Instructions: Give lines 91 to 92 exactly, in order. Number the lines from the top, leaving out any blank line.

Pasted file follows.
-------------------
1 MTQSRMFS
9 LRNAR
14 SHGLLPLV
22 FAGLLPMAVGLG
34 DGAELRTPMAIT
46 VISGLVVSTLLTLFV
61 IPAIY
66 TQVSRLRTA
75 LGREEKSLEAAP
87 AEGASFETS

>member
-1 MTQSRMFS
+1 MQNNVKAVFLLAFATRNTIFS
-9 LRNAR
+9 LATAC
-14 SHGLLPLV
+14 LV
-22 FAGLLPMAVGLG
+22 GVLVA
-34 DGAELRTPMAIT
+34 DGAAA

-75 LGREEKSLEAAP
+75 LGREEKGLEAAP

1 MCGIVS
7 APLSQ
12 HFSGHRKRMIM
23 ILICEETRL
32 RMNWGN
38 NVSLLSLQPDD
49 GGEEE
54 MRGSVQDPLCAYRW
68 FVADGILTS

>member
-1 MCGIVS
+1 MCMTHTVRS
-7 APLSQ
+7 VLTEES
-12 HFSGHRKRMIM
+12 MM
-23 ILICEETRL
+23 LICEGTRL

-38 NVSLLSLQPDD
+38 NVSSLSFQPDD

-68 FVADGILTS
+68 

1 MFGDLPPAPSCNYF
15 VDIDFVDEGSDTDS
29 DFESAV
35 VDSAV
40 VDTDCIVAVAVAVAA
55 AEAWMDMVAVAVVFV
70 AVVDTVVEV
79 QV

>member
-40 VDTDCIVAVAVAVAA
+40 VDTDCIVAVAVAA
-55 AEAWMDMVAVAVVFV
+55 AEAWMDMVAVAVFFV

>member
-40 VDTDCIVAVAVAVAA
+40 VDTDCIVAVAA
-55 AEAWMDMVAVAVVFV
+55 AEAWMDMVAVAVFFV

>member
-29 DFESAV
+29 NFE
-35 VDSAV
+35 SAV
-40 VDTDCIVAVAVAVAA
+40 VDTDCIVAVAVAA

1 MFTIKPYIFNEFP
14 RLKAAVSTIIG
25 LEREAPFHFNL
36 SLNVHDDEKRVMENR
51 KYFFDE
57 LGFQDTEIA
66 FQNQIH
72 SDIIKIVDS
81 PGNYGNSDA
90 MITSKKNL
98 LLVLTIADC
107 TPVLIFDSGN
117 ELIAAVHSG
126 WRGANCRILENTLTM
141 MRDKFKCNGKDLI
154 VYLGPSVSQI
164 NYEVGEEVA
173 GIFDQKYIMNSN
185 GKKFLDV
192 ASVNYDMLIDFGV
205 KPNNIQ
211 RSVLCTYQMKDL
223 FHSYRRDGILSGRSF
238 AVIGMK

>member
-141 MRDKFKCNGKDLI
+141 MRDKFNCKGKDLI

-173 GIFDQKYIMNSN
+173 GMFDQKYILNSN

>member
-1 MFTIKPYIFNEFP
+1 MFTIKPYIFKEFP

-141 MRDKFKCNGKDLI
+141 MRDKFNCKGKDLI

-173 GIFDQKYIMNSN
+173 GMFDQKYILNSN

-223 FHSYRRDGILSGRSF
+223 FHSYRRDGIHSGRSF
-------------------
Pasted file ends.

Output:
205 KPNNIQ
211 RSVLCTYQMKDL